Marine Protected Areas tend not to get the same air-time as their terrestrial cousins, but Conservation Management is working to change all that. We have recently been working with Parks Australia staff on adapting the Conservation Standards for use in the Australian Marine Parks context (see blog post here).
The Gooniyandi Rangers are in Fitzroy Crossing, Kimberley Region, North-west Australia. They help look after one the most important river system in Northern Australia – The Fitzroy River.
It’s been a privilege to work alongside the Gooniyandi Rangers as they start a new era of indigenous land management.
Offshore marine parks are not as widely understood as terrestrial protected areas; however, people depend on the marine environment to support livelihoods, recreation, and cultural connections as well as the provision of ecosystem services. It is important to improve our understanding of this space and explore the threats to these environments as well as opportunities emerging from them.
“Heading north again?”, a friend asks me. My answer, “yeah, it’s gonna be a cracker this one”.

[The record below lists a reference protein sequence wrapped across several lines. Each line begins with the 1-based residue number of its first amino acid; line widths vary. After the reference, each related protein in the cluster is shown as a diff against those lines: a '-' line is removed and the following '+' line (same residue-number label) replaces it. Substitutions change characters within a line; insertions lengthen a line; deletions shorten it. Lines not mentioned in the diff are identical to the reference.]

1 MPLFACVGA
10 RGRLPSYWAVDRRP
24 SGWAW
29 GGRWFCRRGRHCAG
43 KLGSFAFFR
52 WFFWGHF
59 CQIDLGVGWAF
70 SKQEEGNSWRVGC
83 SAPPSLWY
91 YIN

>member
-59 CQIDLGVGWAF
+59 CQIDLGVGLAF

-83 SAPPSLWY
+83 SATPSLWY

There have been a few reflective moments in my career where I find myself feeling extremely privileged to be doing what I do. Then I remember it takes a couple of decades to get here, with a lot of support from family and significant personal and professional strategy.
Iconic journey, that’s the only way to describe travelling up the Gibb River Road in April after a stonker (big) wet season. The road, a single bush track with green grass creeping up to its edges, is waiting to be graded or mowed down by tourists. The intersecting ranges are broken up by full waterways lined with paperbarks and Pandanus. We are travelling through Wilinggin Country, home of the Ngarinyin people.